Trulicity may cause serious side effects, including:

  • Inflammation of the pancreas (pancreatitis). If a patient has pain in their stomach area (abdomen) that is severe and will not go away, they should stop taking Trulicity and call their healthcare provider right away. The pain may happen with or without vomiting. It may be felt going from the abdomen through to the back.
  • Low blood sugar (hypoglycemia). If patients are using another medicine that can cause low blood sugar (such as insulin or a sulfonylurea) while taking Trulicity, their risk for getting low blood sugar (hypoglycemia) may be higher. Signs and symptoms of low blood sugar may include dizziness, blurred vision, anxiety, irritability, mood changes, sweating, slurred speech, hunger, confusion or drowsiness, shakiness, weakness, headache, fast heartbeat, or feeling jittery. Patients should talk to their healthcare provider about low blood sugar and how to manage it.
  • Serious allergic reactions. Patients should stop taking Trulicity and get medical help right away if they have symptoms of a serious allergic reaction, such as itching, rash, or difficulty breathing.
  • Kidney problems (kidney failure). In people who have kidney problems, diarrhea, nausea, and vomiting may cause a loss of fluids (dehydration). This may cause kidney problems to get worse.
  • Severe stomach problems. Trulicity may cause stomach problems, which could be severe.

Patients should tell their healthcare provider if they:

  • have or have had problems with their pancreas, kidneys, or liver.
  • have severe problems with their stomach, such as slowed emptying of the stomach (gastroparesis) or problems with digesting food.
  • have any other medical conditions.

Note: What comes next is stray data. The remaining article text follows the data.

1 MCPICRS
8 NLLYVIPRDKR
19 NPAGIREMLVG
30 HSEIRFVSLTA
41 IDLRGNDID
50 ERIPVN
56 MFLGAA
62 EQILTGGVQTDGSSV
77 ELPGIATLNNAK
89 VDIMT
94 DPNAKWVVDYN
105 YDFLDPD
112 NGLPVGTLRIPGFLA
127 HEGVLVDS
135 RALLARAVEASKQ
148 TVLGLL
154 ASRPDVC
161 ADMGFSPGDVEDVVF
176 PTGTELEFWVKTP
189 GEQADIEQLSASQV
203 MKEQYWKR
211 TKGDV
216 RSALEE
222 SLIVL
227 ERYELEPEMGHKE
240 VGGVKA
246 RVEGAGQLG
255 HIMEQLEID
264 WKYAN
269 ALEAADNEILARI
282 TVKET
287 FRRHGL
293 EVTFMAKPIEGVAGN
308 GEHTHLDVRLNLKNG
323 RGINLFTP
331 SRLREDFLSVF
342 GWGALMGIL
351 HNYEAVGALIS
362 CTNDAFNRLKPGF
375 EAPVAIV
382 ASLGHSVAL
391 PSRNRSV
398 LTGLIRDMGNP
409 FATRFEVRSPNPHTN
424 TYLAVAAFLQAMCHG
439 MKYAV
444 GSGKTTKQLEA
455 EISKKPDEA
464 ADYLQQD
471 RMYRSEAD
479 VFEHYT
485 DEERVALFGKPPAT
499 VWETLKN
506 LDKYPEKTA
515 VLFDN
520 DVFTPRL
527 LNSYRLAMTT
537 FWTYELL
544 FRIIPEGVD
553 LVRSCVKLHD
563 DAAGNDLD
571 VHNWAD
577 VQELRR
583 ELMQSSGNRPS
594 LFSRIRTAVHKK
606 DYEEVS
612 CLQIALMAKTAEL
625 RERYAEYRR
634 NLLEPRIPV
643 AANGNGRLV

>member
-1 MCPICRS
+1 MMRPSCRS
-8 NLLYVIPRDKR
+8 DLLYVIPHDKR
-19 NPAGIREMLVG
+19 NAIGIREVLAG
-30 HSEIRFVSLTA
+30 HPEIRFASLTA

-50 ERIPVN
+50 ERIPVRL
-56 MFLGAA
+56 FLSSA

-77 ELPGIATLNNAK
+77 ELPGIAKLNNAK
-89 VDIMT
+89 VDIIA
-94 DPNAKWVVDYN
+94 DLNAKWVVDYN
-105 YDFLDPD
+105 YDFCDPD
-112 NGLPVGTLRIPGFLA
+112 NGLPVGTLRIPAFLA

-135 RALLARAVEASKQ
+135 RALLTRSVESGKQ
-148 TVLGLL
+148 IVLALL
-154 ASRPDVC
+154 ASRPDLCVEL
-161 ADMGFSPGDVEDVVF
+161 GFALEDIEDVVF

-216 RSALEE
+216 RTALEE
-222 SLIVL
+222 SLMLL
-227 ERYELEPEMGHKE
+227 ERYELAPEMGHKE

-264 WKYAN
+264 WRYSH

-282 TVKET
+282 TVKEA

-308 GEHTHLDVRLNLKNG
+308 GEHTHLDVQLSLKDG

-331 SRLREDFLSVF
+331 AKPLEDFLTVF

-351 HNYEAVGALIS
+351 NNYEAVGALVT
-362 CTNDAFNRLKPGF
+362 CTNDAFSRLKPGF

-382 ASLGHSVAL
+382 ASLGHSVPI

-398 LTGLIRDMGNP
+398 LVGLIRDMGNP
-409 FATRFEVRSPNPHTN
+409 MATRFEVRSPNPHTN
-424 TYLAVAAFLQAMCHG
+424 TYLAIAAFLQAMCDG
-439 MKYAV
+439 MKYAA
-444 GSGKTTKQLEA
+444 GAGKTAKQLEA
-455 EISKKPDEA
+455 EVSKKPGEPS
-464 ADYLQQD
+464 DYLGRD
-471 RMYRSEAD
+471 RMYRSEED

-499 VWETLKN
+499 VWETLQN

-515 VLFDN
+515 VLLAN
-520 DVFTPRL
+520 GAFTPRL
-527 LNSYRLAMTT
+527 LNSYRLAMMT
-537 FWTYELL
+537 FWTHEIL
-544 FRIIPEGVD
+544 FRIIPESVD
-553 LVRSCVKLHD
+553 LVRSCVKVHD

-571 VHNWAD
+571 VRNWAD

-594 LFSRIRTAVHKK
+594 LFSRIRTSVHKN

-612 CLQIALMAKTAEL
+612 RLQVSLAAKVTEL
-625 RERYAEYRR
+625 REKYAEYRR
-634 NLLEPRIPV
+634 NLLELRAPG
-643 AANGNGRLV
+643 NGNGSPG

• are pregnant or plan to become pregnant, or if they become pregnant while taking Trulicity. It is not known if Trulicity will harm their unborn baby.
  • are breastfeeding or plan to breastfeed. It is not known if Trulicity passes into breast milk. Patients should not use Trulicity while breastfeeding without first talking to their healthcare provider.
  • are taking other medicines including prescription and over-the-counter medicines, vitamins, and herbal supplements. Trulicity may affect the way some medicines work and some medicines may affect the way Trulicity works.
  • are taking other medicines to treat diabetes, including insulin or sulfonylureas.

The most common side effects with Trulicity may include: nausea, diarrhea, vomiting, decreased appetite, and indigestion. Patients should talk to their healthcare provider about any side effect that bothers them or does not go away. These are not all the possible side effects of Trulicity. Patients should call their doctor for medical advice about side effects.

Patients are encouraged to report side effects of prescription drugs to the FDA. Visit www.fda.gov/medwatch or call 1-800-FDA-1088.

Please click to access Prescribing Information, including Boxed Warning about possible thyroid tumors including thyroid cancer, and Medication Guide.